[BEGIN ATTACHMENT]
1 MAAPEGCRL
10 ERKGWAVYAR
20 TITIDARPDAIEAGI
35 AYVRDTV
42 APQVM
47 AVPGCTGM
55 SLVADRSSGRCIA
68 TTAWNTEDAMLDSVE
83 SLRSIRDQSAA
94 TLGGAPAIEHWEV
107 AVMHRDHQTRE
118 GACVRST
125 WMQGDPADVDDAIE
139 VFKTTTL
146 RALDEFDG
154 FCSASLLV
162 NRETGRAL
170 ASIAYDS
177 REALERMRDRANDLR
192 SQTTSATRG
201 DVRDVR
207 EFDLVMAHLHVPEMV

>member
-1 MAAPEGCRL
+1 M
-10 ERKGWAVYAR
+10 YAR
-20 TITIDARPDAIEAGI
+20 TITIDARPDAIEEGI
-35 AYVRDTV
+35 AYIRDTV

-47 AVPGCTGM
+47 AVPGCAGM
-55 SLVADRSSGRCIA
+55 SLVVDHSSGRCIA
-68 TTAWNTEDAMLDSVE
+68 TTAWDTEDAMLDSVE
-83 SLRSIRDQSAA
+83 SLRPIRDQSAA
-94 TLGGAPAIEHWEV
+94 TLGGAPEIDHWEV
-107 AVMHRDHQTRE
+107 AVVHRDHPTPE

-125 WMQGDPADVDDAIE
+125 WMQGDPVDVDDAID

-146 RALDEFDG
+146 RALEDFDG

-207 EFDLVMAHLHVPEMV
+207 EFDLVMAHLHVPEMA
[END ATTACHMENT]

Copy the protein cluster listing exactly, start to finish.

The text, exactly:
1 MAAPEGCRL
10 ERKGWAVYAR
20 TITIDARPDAIEAGI
35 AYVRDTV
42 APQVM
47 AVPGCTGM
55 SLVADRSSGRCIA
68 TTAWNTEDAMLDSVE
83 SLRSIRDQSAA
94 TLGGAPAIEHWEV
107 AVMHRDHQTRE
118 GACVRST
125 WMQGDPADVDDAIE
139 VFKTTTL
146 RALDEFDG
154 FCSASLLV
162 NRETGRAL
170 ASIAYDS
177 REALERMRDRANDLR
192 SQTTSATRG
201 DVRDVR
207 EFDLVMAHLHVPEMV

>member
-1 MAAPEGCRL
+1 M
-10 ERKGWAVYAR
+10 YAR
-20 TITIDARPDAIEAGI
+20 TITIDARPDAIEEGI
-35 AYVRDTV
+35 AYIRDTV

-47 AVPGCTGM
+47 AVPGCAGM
-55 SLVADRSSGRCIA
+55 SLVVDHSSGRCIA
-68 TTAWNTEDAMLDSVE
+68 TTAWDTEDAMLDSVE
-83 SLRSIRDQSAA
+83 SLRPIRDQSAA
-94 TLGGAPAIEHWEV
+94 TLGGAPEIDHWEV
-107 AVMHRDHQTRE
+107 AVVHRDHPTPE

-125 WMQGDPADVDDAIE
+125 WMQGDPVDVDDAID

-146 RALDEFDG
+146 RALEDFDG

-207 EFDLVMAHLHVPEMV
+207 EFDLVMAHLHVPEMA